Please use this identifier to cite or link to this item: http://hdl.handle.net/2381/3594
Title: In search of seminality: David Knights and Glenn Morgan on company strategy
Authors: Armstrong, Peter
First Published: 15-Feb-2008
Abstract: The purpose of this paper is to question the standards of scholarship now current in the discipline of organization studies. It does so through a close-reading of a paper which has a fair claim to seminal status, since it is widely cited within the literature and is described as seminal in a number of recent contributions. The paper is Knights and Morgan’s Foucaultian analysis of strategic management (1991) and the present analysis is best read with that text to hand. Read in detail, Knights and Morgan’s paper turns out to be deficient in almost every respect. Their claim that strategic management needs to be understood as a discourse which ‘constitutes the subjectivities’ of its practitioners amounts to an innovative of terminology only, since there is no suggestion as to what kind of evidence might distinguish that process from the conventional acquisition of technique. Their proposed history of the origins of strategic management does not fit the historical record. Their claims to theoretical and methodological advances over previous major works in the field are not substantiated and depend in any case on serious misrepresentations of those works. They present a drastically one-sided account of Foucault’s views on power, the application of which to strategic management is claimed as one of their major innovations. The one positive and original thing they have to say about strategic management – that it confers psychological benefits on those who practice it (‘power effects’) – is supported neither by evidence nor convincing argument. The analysis then proceeds to a 1995 paper by the same authors on the introduction of strategic approaches to IT and product management in a life insurance company. Interesting as a conventional narrative, the notable absence of ‘constituted subjectivities’, ‘power effects’ and, indeed, of any mention of Foucault in this study is primae facia evidence of the complete irrelevance of the ‘genealogical’ approach advocated in the 1991 paper. This conclusion is reinforced by two recent papers which claim to have provided empirical support for the original Foucaultian approach. Neither of them achieve anything of the kind. The analysis concludes by suggesting that Knights and Morgan’s 1991 paper continues to be cited in despite of its evident shortcomings because of the feverish intellectual climate which now prevails within organizational studies. Under pressure to produce innovative work in fields dominated by established reputations, young researchers may be attracted to any intellectual direction which promises to subvert those reputations and so provide space for new models of academic distinction. This, it is suggested, is the true nature of Knights and Morgan’s achievement, and it is one which may account for the failure of the academic community to take due note of the deficiencies of their work. In this sense it may be symptomatic of a discipline in which standards of scholarship have been eroded in a frantic search for novelty.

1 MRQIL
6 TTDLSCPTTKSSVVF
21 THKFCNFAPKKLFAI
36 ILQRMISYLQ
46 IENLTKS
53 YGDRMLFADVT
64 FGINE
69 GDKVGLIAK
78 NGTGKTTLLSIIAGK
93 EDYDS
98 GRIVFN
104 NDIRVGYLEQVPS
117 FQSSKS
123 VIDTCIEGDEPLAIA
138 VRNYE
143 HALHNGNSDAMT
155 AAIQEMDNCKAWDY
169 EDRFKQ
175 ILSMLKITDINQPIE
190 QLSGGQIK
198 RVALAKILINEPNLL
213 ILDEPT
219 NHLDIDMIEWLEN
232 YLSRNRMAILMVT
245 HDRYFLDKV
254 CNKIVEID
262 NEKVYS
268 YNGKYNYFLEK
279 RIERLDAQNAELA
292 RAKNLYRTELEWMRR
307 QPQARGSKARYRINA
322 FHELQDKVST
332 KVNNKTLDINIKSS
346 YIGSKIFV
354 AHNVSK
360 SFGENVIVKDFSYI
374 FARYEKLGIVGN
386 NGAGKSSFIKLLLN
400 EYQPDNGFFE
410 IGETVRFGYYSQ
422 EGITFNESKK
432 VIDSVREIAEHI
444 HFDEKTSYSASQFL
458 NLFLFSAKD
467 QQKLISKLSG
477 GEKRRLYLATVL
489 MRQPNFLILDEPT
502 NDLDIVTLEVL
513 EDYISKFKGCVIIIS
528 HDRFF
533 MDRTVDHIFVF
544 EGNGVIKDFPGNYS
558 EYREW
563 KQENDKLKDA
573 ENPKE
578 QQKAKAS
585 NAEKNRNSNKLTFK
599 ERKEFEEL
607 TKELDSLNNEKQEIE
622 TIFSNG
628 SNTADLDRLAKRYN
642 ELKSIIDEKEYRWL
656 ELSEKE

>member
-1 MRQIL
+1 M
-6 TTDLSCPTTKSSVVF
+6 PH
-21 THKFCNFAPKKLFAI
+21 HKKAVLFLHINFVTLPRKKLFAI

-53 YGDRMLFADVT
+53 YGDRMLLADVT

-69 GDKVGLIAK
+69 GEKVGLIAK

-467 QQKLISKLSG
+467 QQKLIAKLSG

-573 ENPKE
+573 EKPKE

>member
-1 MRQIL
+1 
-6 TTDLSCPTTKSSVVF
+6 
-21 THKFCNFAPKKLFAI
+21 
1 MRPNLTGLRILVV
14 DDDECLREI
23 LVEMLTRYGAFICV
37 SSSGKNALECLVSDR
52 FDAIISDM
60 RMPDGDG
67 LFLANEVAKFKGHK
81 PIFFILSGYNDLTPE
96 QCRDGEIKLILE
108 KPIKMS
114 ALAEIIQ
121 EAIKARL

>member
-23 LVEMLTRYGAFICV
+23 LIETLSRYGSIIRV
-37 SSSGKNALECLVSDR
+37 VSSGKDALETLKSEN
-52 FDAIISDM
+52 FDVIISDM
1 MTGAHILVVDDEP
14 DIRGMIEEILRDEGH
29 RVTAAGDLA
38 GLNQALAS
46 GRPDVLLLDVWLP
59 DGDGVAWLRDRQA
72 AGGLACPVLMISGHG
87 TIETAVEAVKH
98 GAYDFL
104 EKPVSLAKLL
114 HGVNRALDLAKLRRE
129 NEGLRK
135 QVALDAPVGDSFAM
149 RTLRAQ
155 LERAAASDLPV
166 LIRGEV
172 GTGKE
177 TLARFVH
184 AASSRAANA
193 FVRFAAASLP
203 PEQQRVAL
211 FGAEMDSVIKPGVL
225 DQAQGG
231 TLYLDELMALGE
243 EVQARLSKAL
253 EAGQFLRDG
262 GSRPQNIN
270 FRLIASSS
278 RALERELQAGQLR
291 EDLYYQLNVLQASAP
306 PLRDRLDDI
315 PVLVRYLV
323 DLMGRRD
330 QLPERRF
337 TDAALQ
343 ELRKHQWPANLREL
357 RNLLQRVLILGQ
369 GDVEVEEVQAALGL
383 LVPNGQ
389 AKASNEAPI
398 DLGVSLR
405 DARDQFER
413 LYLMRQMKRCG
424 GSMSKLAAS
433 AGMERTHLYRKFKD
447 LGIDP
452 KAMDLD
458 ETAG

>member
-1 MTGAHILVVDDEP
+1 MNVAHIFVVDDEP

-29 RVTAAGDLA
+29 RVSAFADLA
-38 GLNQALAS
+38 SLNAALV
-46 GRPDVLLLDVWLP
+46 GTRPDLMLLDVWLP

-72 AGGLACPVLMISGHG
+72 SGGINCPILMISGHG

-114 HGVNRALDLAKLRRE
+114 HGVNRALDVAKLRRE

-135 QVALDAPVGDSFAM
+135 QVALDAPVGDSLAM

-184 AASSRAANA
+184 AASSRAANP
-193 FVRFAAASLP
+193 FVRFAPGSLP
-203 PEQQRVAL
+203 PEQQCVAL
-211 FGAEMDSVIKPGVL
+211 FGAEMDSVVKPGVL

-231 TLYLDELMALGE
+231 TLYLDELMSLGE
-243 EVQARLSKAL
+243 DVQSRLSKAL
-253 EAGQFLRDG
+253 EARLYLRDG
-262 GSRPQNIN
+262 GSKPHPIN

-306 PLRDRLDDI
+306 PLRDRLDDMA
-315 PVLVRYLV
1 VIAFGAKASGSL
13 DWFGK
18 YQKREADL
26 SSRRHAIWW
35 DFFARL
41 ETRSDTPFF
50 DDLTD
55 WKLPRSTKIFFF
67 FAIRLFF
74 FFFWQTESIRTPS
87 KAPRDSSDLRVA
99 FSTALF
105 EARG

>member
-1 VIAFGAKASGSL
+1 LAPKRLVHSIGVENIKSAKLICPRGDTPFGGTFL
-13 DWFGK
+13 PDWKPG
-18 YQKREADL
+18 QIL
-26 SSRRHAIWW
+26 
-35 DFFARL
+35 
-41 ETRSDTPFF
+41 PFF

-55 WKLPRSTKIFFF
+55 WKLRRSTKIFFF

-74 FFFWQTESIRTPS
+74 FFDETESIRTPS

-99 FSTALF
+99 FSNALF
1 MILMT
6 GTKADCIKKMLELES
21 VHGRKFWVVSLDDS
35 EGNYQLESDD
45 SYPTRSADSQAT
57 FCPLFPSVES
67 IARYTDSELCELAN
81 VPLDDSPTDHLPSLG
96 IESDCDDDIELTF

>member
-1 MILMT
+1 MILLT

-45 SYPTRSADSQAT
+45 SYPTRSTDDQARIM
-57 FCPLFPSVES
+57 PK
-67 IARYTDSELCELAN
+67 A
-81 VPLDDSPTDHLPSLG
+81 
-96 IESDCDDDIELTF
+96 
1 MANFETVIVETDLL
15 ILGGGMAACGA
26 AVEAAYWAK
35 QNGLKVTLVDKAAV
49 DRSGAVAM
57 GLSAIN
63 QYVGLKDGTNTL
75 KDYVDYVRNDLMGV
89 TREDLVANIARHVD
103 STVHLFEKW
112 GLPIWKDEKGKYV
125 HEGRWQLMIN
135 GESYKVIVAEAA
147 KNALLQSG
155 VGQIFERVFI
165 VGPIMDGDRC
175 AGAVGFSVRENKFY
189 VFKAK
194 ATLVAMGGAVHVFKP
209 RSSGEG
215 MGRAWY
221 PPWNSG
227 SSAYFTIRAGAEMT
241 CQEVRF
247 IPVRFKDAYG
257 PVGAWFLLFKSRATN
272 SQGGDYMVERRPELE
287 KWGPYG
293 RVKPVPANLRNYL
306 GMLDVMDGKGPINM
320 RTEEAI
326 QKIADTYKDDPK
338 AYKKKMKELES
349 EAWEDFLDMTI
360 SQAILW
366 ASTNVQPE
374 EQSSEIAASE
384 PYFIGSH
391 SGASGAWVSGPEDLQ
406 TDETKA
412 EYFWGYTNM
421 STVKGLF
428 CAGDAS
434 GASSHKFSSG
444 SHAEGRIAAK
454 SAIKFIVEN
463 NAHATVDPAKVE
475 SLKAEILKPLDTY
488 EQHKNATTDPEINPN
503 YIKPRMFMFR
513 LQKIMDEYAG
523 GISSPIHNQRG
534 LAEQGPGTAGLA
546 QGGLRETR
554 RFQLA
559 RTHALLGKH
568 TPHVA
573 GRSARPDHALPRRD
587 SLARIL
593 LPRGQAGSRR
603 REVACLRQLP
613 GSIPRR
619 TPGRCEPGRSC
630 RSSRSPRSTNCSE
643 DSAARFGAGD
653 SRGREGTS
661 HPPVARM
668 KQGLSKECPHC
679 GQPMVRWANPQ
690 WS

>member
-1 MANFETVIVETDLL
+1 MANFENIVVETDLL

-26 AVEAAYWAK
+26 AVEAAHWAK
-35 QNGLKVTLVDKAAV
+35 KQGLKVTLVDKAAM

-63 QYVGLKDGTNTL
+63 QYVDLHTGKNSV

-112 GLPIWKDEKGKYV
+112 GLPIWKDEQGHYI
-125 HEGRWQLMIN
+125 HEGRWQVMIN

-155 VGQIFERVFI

Links: http://hdl.handle.net/2381/3594
Type: Conference paper
Description: Paper for presentation at the Conference on Practical Criticism in the Managerial Social Sciences, Leicester University Management School, January 15th - 17th 2008.
Appears in Collections:Conference Papers & Presentations, School of Management

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